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I installed Debian virtual machine with virt-install in a way that guest got one Ethernet interface named vnet0:

$ virsh domiflist git-server
Interface  Type       Source     Model       MAC
-------------------------------------------------------
vnet0      bridge     br-ext     rtl8139     52:54:00:a8:32:d7

$ 

This can be confirmed when inspecting the qemu command line:

-netdev tap,fd=27,id=hostnet0 -device rtl8139,netdev=hostnet0,id=net0,mac=52:54:00:a8:32:d7,bus=pci.0,addr=0x2

However, there is a TAP device in host machine with the same vnet0 name:

$ ethtool -i vnet0                                                                                  
driver: tun
version: 1.6
firmware-version: 
expansion-rom-version: 
bus-info: tap
supports-statistics: no
supports-test: no
supports-eeprom-access: no
supports-register-dump: no
supports-priv-flags: no
$ 

..but with different MAC address:

$ ip l sh vnet0                                                                                     
56: vnet0: <BROADCAST,MULTICAST,UP,LOWER_UP> mtu 1500 qdisc pfifo_fast master br-ext state UNKNOWN mode DEFAULT group default qlen 1000
    link/ether fe:54:00:a8:32:d7 brd ff:ff:ff:ff:ff:ff
$ 

How exactly are the virtual-machine interface and the TAP device in host machine connected? Or is there only one TAP device? If yes, then how are the MAC addresses different?

1 Answer 1

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How exactly are the virtual-machine interface and the TAP device in host machine connected?

qemu (or a wrapper program that starts qemu or another simulator) first opens the /dev/net/tun device multiplexer. That returns a file descriptor, which could be attached to a TAP interface by calling ioctl(TUNSETIFF) on that fd with the name of the TAP interface in the ifreq->ifr.name field.

That will fail if the TAP interface with that name was already attached in this manner.

The fd could be then used to write packets which will appear on the TAP interface as if received from the remote side, and read packets which were routed through the TAP interface by the kernel.

If the calling process has the CAP_NET_ADMIN capability (eg is root), and a TAP interface with that name does not already exist, it will be automatically created. If no name is given, the first free name will be used.

The fact that /dev/net/tun is a multiplexer means that an open() on it will return each time a handle to a different "remote half". And that "remote half" could be attached to a single TAP interface.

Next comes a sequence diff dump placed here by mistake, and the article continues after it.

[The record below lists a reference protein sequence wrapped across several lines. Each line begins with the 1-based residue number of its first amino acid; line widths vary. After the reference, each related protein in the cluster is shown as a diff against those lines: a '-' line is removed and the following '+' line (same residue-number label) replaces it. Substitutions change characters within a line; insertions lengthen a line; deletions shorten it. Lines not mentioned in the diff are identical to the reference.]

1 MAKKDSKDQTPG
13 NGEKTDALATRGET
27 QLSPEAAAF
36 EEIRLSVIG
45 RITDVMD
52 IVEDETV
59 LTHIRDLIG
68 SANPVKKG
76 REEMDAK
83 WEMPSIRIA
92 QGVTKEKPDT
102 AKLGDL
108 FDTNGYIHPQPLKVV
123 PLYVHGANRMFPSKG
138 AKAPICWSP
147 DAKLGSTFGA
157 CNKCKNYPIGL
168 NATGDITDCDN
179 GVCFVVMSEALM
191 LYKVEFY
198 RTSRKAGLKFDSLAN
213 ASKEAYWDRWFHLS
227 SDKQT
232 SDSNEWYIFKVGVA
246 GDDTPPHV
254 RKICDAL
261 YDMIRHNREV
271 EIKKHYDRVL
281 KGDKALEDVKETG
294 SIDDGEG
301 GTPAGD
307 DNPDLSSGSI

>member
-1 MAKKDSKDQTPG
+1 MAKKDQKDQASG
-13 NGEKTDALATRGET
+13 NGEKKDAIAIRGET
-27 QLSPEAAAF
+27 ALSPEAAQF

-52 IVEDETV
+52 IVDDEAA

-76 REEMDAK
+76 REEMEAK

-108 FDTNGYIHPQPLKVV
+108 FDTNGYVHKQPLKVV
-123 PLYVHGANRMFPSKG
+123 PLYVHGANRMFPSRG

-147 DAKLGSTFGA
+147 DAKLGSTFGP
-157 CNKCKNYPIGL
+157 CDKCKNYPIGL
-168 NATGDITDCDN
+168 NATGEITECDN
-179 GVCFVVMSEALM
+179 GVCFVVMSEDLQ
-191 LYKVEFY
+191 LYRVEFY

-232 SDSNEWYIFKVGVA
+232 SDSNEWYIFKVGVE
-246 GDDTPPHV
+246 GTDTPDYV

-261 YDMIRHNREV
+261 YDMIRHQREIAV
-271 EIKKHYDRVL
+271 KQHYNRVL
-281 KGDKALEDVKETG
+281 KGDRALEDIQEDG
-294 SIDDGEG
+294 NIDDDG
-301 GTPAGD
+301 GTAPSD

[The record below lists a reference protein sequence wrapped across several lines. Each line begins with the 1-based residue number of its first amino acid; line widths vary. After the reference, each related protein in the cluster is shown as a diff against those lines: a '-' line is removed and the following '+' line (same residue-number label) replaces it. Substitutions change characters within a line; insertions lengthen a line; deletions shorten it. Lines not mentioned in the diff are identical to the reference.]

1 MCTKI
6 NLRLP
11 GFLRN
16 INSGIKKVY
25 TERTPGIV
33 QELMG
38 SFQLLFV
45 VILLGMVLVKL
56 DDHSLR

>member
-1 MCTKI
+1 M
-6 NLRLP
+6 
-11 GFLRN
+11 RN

Also, just like any other file descriptor, that could be passed down to another program, if that program is able to use it in this way (as qemu is with its -netdev tap,fd=FD option).

See an example of a very simple opentap function in this answer.

More details + sample code in the tuntap.txt from the kernel documentation.

Or is there only one TAP device? If yes, then how are the MAC addresses different?

No, there is a separate device for each client. The way you could connect multiple TAP devices to the same interface is by using a bridge on the host.

However, there is a TAP device in host machine with the same vnet0 name ... ..but with different MAC address:

The interface on the host and that on the guest are completely different; think of it as of a virtual UTP cable -- with each device at both ends having its own MAC.

The -device ...,mac=... sets the hardware address of the emulated device on the guest, not of the TAP device on the host.

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  • Thanks! So based on the output of my initial post, the quemu has created a tap interface named vnet0 and /dev/net/tun returned a file descriptor 27 for that vnet0 interface? And now the qemu connects the virtualized Ethernet adapter of guest with the vnet0 interface in host machine with -netdev tap,fd=27,id=hostnet0 command line option?
    – Martin
    Apr 28, 2019 at 17:24
  • 1
    No, the program that started qemu (virt-manager ?) opened /dev/net/tun, did all the necessary setup (connected it to vnet0, etc) and then passed the open file descriptor to qemu, telling it that the fd is 27 via the ,fd=27 option (processes inherit open fds through fork and exec). Then qemu implements the emulated interface in the guest by ultimately writing and reading raw ethernet frames to that 27 fd. That's just one way to do it -- qemu also knows how to interface to /dev/net/tun itself.
    – user313992
    Apr 28, 2019 at 17:45

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